He reached the turn at one-over for the round, and he was able to get things going on the back nine. ‘I needed to get at least two- or three-under on the two par-fives to give myself a really good chance of winning and I was very pleased to go three-under on the back,’ he said.
He made birdie on 11, and then back-to-back birdies on 13 and 14, and that catapulted him clear of the French pursuers and afforded him a degree of comfort coming home.
‘From a personal point of view, I think being able to win again and finding my feet slowly again – that’s been the biggest thing for me today,’ he said. – See more at: http://www.sascoc.co.za/2015/11/30/schwartzel-makes-history-with-alfred-dunhill-victory/#sthash.imct4QhO.dpuf

Spieth crowned PGA Player of the Year


Jordan Spieth capped his trophy-laden season with more silverware on Monday, winning the PGA of America Player of the Year award as well as the prestigious Vardon Trophy.
Spieth, 22, became the second youngest player to win the awards in the same year after Tiger Woods achieved the feat as a 21-year-old in 1997.

Jordan Spieth earns £7.5m with Tour Championship victory


America’s Jordan Spieth hit a final-round 69 to win the Tour Championship in Atlanta, earning £7.5m by also securing victory in the FedEx Cup.
The 22-year-old finished on nine under to claim a cheque for £977,000 to add to his £6.5m bonus for winning the end-of-season play-off championship.
Spieth has earned more than £14m this season and is the new world number one.
He beat New Zealand’s Danny Lee, England’s Justin Rose and Swede Henrik Stenson by four shots at East Lake.
Englishman Paul Casey was among those a shot further back on four under.
Northern Ireland’s Rory McIlroy finished on one over after a final-round 74, while Australia’s Jason Day ended tied 10th on two under.

Amazing’ Ko, 18, hailed over major record


New Zealand’s prime minister led the congratulations Monday after 18-year-old Lydia Ko made golfing history as the youngest winner of a women’s major title.
“Amazing stuff,” tweeted John Key. “Congratulations @lydiako on your win at the Evian Championship and becoming the youngest ever major winner in women’s golf.”
New Zealand’s Ko also became the youngest player to claim the world No 1 ranking in February, when she was still 17, although she is now second behind Park In-bee.
And she holds the record as the youngest winner on the LPGA Tour with the first of her nine victories coming as a 15-year-old amateur at the 2012 Canadian Open.
Ko’s legendary coach David Leadbetter described her final round of 63 at Evian, the best round of this year’s tournament, as almost perfect.
“She hit basically every green. I think she missed two fairways, just by a yard or two and she putted phenomenally well.
“Her strategy was good – it was her time basically.”
“It was pretty much a perfect round of golf.”
Leadbetter added: “At the age of 18 it’s incredible what she’s done … The floodgates will really open now that she’s won her first major and got that so-called monkey off her back.”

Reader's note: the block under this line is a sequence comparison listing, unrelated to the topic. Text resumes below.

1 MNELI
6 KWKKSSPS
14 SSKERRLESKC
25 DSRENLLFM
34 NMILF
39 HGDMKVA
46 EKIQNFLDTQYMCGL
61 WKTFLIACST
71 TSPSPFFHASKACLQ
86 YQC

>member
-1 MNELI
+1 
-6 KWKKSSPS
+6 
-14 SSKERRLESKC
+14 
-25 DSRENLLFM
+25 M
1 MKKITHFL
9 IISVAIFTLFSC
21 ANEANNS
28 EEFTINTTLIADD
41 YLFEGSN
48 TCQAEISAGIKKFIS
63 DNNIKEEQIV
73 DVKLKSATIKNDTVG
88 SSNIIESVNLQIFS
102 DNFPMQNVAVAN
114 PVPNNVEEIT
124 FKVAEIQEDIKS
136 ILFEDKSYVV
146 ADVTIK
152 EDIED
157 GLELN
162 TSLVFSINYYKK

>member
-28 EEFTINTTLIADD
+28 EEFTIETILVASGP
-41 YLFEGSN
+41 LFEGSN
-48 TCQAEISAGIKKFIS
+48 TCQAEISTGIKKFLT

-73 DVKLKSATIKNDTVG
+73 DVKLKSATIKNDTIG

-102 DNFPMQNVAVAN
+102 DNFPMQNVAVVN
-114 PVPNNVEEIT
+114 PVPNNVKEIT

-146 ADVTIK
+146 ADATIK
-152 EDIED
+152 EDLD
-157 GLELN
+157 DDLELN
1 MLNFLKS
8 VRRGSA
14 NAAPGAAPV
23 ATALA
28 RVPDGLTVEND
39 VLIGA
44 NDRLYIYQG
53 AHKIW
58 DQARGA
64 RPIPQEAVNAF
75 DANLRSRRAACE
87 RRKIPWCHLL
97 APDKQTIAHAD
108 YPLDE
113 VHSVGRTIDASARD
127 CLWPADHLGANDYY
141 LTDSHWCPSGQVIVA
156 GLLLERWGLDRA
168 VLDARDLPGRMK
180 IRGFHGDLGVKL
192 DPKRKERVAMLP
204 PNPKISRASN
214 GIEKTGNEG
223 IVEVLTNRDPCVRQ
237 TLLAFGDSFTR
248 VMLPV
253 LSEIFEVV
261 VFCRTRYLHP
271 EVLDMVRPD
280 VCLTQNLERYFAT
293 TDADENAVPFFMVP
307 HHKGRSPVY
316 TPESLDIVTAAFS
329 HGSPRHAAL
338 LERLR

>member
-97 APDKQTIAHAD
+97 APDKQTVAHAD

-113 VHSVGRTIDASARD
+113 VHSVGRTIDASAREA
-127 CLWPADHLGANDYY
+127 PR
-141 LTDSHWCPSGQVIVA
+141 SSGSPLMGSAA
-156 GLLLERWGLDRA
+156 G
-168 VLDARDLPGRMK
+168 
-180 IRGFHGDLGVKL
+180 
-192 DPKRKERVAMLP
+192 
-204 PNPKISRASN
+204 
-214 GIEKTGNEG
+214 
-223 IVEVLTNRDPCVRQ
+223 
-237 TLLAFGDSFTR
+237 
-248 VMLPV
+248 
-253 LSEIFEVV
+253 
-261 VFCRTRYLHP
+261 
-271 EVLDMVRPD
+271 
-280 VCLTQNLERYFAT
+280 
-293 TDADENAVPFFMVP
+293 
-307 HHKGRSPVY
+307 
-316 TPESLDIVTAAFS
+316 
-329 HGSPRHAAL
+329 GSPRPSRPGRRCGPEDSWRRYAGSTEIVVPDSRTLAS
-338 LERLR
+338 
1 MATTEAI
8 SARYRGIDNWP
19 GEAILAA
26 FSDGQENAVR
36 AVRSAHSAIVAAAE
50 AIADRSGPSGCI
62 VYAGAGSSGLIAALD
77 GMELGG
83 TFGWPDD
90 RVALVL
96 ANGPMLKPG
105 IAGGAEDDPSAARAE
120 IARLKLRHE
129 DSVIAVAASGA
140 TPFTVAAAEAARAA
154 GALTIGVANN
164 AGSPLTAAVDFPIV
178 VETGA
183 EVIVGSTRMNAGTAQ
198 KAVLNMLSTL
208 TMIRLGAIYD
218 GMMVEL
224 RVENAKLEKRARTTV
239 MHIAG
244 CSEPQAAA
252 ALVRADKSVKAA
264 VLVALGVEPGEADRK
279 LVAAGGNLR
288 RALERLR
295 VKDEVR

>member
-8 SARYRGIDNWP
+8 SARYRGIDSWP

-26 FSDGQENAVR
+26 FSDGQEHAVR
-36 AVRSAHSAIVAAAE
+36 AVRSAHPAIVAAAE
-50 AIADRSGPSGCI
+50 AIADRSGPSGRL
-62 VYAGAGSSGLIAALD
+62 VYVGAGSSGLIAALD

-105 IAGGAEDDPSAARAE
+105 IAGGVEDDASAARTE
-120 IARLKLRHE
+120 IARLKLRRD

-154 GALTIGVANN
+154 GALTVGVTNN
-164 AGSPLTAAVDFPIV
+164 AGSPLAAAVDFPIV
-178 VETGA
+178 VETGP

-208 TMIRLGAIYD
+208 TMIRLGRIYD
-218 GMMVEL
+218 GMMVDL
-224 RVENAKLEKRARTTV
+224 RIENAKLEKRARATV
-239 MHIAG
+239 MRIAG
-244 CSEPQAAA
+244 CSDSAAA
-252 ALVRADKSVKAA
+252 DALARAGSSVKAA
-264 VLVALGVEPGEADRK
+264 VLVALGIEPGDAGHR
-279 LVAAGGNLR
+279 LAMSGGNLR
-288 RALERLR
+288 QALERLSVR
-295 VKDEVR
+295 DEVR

Popular news website stuff.co.nz saw Ko going on to become one of New Zealand’s finest sporting heroes.
“The stage is now set for Ko to dominate her field and become one of New Zealand’s greatest sports stars in the process,” it said.

Monday Finish: Day joins rotation of golf’s elite


Jason Day is the best player in the world.
Four weeks ago, Jordan Spieth was the best player in the world.
Four months ago, Rory McIlroy was the best player in the world. Four weeks from now, any of them could be. The top three players in the world rankings are turning golf into a weekly Mad Lib.
“This week _______ proved he’s the only player in the world who can _______.”
And that’s what’s beautiful. This is what the game of golf looks like today, Monday, August 31, 2015.
We’ve seen this coming for the past two years. Even if your Big Three looked a little different, you knew it was where we were headed. We have been told time and again that it’s tougher than ever to win on the PGA TOUR, that Tiger has pushed the next generation of golf to reach new heights. The cream still rises to the top (there’s just more cream) and this generation’s 10 best players was trimmed to five or six. This summer, we’ve seen it trimmed to three.
Since Woods’ dominant five-win campaign in 2013, we’ve seen these three players, Day, Spieth and McIlroy snatch up 14 PGA TOUR victories and five of nine majors. Compared to Tiger’s dominance, what we’re seeing is parity, but it’s not really. If you think the field is equal when any of these three are playing their best golf, you’re kidding yourself (unless your transmission has an extra gear like Dustin Johnson or Bubba Watson).
The best part of all of this is seeing what happens next, which is good news for the FedExCup Playoffs. For the next three events, we’ll see all three, Day, Spieth and McIlroy, in action. Spieth is coming off a missed cut, McIlroy is coming off an injury and Day is coming off a dominating six-shot victory.
The rankings, and the previous sentence, may say one thing, but make no mistake, there are no favorites among golf’s new Big Three. Just fill in your Mad Lib and enjoy.